Pointers and arrays are completely different things. Any similarity and confusion between the two is an artifact of the C language.
A pointer is a variable which holds the location of another variable. An array (in C) is an aggregate of values of identical type, consecutively allocated in memory.
Arrays are accessed via arithmetic upon a pointer to the base element,
. If an expression which refers to an array is evaluated, the value which emerges is a pointer to element
int *p = array; /* array expression yields pointer to array */
int *q = &array; /* q also points to same place as p */
The array notation in C is a sham which actually works with pointers. The syntax
E1[E2] means the same thing as
*(E1 + E2) (assuming that E1 and E2 are sufficiently parenthesized that we don't have to be distracted by associativity and precedence.) When we take the address of an element via
&E1[E2], this is the same as
&*(E1 + E2). The address-of and dereference "cancel out" leaving
E1 + E2. Therefore, these are also equivalent:
int *r = array + 3;
int *q = &array;
pointer[i] are both valid syntax, people in the newbie stage (mistaking syntax to be semantics) conclude that arrays and pointers are somehow the same thing.
Spend some time programming in an assembly language. In assembly language, you might define some storage like this:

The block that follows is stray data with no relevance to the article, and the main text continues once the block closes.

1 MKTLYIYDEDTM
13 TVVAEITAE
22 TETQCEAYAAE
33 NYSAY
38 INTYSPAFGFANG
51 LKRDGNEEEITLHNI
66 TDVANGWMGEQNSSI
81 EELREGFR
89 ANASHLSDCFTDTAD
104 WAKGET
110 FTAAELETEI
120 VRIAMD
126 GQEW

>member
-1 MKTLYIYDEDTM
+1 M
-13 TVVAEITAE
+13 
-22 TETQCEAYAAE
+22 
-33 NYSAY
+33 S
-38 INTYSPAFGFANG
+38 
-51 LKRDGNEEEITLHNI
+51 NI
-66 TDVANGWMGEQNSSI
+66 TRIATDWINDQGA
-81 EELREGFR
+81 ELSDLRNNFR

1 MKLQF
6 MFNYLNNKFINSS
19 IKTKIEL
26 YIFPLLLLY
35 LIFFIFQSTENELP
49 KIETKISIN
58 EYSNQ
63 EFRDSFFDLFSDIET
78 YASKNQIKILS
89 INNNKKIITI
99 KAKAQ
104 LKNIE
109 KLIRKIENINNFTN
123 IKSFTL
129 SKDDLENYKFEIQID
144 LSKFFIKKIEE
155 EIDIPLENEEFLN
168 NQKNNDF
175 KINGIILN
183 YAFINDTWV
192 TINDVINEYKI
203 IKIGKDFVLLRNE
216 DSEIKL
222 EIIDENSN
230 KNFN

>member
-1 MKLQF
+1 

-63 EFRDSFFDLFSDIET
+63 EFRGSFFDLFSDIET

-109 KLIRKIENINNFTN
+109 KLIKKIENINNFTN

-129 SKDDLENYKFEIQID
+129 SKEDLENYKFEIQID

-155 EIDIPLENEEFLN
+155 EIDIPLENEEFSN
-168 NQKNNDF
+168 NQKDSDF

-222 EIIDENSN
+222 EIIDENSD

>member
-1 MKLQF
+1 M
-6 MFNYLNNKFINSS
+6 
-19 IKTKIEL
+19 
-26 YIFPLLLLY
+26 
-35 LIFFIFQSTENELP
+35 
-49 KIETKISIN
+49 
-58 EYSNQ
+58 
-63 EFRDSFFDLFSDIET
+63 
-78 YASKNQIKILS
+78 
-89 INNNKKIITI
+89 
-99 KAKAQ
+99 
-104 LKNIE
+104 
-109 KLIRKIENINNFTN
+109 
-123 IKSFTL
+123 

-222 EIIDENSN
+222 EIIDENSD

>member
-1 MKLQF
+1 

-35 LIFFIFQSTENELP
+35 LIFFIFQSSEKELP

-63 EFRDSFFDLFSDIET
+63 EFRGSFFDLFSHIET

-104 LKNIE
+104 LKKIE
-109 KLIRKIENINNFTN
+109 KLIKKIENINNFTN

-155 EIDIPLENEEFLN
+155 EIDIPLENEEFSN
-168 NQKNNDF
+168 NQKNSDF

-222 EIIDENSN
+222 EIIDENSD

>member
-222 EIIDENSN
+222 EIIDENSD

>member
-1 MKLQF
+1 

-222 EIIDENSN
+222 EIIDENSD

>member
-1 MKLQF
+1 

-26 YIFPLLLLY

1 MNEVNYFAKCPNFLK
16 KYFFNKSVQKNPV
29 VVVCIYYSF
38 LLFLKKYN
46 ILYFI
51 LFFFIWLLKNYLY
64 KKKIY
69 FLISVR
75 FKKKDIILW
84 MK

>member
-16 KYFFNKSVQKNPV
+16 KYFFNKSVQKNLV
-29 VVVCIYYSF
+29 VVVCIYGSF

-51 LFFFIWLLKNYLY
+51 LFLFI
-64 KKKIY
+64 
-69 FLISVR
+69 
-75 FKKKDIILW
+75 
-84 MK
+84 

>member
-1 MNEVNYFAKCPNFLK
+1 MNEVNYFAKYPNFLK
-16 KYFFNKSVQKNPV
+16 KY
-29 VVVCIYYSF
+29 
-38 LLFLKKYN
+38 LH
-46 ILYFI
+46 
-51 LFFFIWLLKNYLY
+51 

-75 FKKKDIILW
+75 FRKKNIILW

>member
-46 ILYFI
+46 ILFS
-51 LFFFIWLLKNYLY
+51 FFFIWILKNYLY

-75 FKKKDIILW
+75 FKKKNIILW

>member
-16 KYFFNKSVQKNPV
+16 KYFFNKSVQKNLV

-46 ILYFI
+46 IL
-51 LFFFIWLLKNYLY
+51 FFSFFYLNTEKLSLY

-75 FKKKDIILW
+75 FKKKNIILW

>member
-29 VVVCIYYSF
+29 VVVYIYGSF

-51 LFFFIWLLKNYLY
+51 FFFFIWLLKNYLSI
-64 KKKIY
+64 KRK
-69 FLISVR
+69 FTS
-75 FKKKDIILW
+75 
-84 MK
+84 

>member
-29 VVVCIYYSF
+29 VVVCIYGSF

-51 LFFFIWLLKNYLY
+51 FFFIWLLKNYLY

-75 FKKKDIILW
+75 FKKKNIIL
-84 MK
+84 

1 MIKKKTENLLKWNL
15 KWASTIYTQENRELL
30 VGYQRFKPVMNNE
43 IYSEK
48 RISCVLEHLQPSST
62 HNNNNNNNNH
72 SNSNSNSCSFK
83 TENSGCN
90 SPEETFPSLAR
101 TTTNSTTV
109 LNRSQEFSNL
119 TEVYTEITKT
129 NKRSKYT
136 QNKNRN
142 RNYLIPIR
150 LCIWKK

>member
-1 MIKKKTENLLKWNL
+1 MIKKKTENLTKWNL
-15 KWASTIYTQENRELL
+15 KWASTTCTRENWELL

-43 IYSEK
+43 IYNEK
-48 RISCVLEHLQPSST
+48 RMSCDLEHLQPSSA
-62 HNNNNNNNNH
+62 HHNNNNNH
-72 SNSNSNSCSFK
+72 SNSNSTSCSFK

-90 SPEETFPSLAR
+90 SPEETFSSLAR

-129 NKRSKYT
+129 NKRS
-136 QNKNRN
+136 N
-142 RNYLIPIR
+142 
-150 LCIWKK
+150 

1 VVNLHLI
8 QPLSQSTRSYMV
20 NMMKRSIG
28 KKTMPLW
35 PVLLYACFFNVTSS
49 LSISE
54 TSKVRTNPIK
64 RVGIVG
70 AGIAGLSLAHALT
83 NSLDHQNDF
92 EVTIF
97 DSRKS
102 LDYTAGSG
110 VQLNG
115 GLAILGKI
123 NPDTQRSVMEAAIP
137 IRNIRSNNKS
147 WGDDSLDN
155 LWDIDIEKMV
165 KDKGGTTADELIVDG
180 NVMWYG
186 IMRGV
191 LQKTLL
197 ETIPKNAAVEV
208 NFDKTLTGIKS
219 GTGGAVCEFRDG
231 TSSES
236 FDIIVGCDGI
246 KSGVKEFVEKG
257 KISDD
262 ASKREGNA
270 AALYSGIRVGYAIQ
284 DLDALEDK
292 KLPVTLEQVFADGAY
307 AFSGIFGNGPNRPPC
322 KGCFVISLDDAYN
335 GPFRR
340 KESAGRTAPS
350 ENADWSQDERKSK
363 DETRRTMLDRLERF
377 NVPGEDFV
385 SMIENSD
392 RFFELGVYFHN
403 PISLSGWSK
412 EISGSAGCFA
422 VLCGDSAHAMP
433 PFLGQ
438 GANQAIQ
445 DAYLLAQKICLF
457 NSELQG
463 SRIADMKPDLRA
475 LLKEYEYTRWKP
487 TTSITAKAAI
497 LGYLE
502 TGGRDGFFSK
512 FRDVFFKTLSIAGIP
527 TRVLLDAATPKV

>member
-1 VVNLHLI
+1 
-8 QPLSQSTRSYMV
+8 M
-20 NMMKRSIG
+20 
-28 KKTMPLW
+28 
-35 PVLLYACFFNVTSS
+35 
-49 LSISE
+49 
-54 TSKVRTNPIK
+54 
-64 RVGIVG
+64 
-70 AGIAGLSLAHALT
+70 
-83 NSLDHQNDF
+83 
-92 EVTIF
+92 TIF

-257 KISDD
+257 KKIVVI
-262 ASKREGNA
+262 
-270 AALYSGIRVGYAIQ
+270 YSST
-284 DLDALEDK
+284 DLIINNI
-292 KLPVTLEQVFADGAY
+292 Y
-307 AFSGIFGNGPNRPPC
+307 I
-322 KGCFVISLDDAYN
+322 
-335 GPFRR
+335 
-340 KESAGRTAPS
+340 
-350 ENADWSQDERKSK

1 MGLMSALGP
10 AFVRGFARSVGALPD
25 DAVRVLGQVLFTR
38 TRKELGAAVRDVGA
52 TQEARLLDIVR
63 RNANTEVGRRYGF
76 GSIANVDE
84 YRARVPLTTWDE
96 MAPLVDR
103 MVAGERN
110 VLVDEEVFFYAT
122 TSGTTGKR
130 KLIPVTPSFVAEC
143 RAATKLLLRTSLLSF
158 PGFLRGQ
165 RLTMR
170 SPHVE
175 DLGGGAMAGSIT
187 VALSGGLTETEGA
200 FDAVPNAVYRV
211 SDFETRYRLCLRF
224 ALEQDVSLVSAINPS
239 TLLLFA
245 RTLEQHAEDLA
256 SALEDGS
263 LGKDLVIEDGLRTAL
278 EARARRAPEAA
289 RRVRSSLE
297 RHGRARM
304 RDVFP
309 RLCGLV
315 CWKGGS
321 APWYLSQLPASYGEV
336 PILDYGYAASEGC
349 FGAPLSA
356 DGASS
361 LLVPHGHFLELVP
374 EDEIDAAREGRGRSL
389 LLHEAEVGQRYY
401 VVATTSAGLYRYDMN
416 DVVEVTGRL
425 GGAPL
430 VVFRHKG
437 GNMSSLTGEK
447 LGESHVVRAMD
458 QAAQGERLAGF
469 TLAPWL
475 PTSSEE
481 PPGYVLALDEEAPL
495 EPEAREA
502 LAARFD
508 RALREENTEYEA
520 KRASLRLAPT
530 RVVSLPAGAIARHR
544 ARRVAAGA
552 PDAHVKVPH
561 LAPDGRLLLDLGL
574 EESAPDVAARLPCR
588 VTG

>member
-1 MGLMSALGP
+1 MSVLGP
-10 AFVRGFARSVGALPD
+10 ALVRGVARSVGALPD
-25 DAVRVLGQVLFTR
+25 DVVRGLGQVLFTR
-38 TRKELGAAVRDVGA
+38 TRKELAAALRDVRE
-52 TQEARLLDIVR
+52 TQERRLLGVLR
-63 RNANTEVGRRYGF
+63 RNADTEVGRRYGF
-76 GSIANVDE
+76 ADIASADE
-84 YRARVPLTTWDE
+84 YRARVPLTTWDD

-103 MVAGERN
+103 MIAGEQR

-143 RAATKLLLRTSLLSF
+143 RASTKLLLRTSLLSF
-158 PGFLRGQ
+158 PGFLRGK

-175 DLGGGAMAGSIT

A: DFS 42 ;; define 42 words, labelled as A.
Then use it like this:
MOV R13, A ;; address of A storage is moved into R13
MOV R1, [R13 + 3] ;; load fourth word, A
R13 points to the storage. That doesn't mean A is a pointer. A is the name of the storage. Of course to use the storage, we need its effective address and so a reference to A resolves to that. When the code is assembled and linked, that
MOV instruction will end up loading some numeric address into R13.
C is just a higher level assembly language. Arrays are like named storage which resolves to its effective address (being a pointer data type).
Arrays do not always resolve to their effective address.
sizeof a calculates the size of an array
a in bytes, whereas
sizeof p calculates the size of the pointer data type
Another difference is that the name of an array cannot be made to refer to any place other than that array, whereas we can assign values to pointers:
array++; /* invalid */
array = &array; /* invalid */
p = &array2; /* valid */
p++; /* valid: point to the next element in array2 */